seems to me that while the mainstream is good at weighing upside there are certain downsides that just cant be experienced because they look too stupid – whilst i’m happy for the scoreboard test (this guy is plainly a legend this hand) i wonder if we should be attempting analysis not just by the scoreboard test but by being open to killing some sacred cows

    • 3. sartaj  |  April 29, 2009 at 11:47 pm

      “because they make possible a truly stupid looking result ”
      That is very much the Italians’ approach to the bidding. I feel that it is the fear of a stupid result that is a big factor in their reticent preemptive style and lack of singleton-honor NT openings.

      While we guys are used to creating action and hoping to win points at our board,(in the long term we tell ourselves) my guess is that their psyche is one of playing bridge as a team sport… Keep teammates’ result in the equation…..We try and win too much at our table.

      It made an impression when Versace talked about teammates’ result on the 15K hand story on my blog. All of our discussions around winning style etc. focus on getting the best result at our table, our score, our averages, our datum.

      Having solid teammates perhaps makes them revisit such assumptions.
      But they again pairs like Meckwell are similar to us, in that they try to win points at their table. They do not seem to subscribe to this teammates’ score attitude. Maybe that has something to do with them usually having had (relatively) weaker teammates.

  • 4. khokan  |  April 29, 2009 at 10:22 am

    Great piece from Jamie Ebery! Hayden clearly seems to be a player to watch out for. As Ben said, it was great timing from Hayden on this auction. I’m not sure about the long-term benefits of actions like Hayden’s, although I’m sure Marshall Miles would agree.

    • 5. cathychua  |  April 29, 2009 at 10:40 am

      Yes, it seems to simple to bid bid clubs and then spades, or clubs and then double….but in the end, when you are hot you’re hot. That’s why I find it really objectionable when an explanation is required of players for their actions when there does not need to be one. ‘Because I felt like it’ should do fine. If you are in good form, it will often be the case and more explanation is not relevant!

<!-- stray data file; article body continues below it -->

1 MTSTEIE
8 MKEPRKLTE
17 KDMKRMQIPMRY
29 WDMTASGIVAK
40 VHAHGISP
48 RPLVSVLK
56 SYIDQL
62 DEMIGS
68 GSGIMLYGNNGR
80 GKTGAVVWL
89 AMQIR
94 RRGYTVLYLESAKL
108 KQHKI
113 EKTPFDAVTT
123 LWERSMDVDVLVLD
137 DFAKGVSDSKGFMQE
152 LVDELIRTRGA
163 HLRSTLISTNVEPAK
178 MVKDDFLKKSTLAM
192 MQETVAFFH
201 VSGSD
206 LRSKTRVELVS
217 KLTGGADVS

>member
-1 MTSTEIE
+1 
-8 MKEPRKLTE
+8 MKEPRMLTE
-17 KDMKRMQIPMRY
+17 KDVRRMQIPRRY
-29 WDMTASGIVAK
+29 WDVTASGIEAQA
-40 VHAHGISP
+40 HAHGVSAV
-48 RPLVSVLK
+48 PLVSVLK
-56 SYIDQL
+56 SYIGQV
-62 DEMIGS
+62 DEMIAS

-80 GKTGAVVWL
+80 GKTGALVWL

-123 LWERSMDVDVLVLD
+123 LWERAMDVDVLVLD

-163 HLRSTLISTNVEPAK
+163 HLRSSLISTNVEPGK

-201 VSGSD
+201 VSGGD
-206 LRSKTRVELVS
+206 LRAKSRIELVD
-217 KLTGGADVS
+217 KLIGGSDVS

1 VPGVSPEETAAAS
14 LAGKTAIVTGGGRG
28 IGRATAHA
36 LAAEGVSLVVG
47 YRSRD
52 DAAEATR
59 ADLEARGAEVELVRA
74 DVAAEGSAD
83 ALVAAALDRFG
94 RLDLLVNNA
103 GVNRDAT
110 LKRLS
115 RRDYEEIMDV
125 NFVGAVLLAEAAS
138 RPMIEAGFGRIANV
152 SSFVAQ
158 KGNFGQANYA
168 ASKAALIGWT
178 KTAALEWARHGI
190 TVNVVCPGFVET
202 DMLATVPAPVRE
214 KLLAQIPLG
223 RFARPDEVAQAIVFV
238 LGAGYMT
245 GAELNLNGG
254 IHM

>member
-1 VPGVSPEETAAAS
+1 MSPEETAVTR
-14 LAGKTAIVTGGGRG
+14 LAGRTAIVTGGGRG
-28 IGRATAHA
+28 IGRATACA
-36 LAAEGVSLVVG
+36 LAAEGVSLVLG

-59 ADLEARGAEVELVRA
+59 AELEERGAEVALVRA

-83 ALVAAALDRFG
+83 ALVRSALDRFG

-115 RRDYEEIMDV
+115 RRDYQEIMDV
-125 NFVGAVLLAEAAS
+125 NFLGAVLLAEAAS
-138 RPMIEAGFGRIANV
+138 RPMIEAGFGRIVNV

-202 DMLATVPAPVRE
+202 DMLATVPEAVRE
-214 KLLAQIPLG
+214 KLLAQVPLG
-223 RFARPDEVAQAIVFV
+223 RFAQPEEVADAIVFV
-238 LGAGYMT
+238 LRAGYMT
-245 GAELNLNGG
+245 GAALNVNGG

• 6. khokan  |  April 29, 2009 at 11:28 am

        Hayden’s mentor, Keith Kat, isn’t too shabby on the timing issue, either. On his way to winning the Blue Ribbon Pairs with Brigitte (in 1997?), Keith held the following at unfavourable vul against Seamus Browne and me:


        He heard Brigitte open 1S and Keith responded 2C! I held the following hand:


        I bid 2D (for the lead, mostly) and Brigitte bid 2H. Seamus raised to 3D and Keith bought the hand in 4S, making 4.

        Note that if Keith had done something “normal”, we would certainly have pushed them to the 5-level. It’s a great shame that Keith doesn’t play much these days.

      • 7. khokan  |  April 29, 2009 at 2:12 pm


        While I generally agree with what you say, I also think that one can go overboard in describing someone’s actions as visionary (eg Camillo Pabis-Ticci’s CA lead on a blind auction to 4S) when there’s no rational basis for doing it. I have to say that I totally agreed with Andrew Webb’s description of the lead – see earlier blog – and thought that bloggers’ arguments explaining CPT’s choice were very thin.

  • 8. Michael Ware  |  April 29, 2009 at 10:18 am

    I don’t like South’s 4H bid after the 1S overcall. You don’t have a 5th trump or even the right playing strength really, and all you have succeded in doing is stampeded the auction to 4S (a bid West wouldn’t normally make) and transffering the last guess to partner. I prefer a FSJ if available or a mixed raise. I think North’s 5H bid is correct in the given problem for the reasons Ben gave.

    • 9. khokan  |  April 29, 2009 at 10:30 am

      I don’t mind the 4H raise. The hand isn’t good enough for an FSJ, as it has no aces – I reckon that it’s top of the range for a preemptive 4H bid. I disagree that west wouldn’t normally bid 4S if south makes a cue raise – it’s a good two-way shot IMO.

  • 10. Ben Thompson  |  April 29, 2009 at 9:45 am

    Referring back to my comment on the initial post for this hand –
    “One of the areas TNT breaks down is when you have slow defensive trump tricks”

    And of course another area TNT breaks down is when they don’t have as many trumps as you think they do 🙂

    Nicely timed overcall by Hayden.